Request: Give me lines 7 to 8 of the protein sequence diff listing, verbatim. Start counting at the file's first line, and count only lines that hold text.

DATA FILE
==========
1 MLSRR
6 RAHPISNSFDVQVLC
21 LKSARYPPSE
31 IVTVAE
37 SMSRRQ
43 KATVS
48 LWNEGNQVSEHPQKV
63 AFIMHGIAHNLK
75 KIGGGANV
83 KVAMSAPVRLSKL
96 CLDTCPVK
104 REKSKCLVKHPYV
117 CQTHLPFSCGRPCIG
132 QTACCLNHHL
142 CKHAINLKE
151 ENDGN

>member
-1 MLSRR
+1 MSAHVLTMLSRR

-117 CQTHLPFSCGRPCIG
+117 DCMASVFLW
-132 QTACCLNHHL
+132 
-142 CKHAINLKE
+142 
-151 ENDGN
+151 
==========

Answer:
48 LWNEGNQVSEHPQKV
63 AFIMHGIAHNLK